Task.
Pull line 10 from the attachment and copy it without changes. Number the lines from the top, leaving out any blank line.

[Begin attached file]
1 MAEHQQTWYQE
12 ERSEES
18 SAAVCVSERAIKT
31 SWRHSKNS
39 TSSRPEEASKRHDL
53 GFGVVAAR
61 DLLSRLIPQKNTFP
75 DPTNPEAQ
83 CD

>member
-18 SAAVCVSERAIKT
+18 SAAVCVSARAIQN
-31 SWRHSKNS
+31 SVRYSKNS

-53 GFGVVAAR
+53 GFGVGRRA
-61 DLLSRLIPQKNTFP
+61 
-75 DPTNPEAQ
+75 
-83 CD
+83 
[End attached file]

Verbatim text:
>member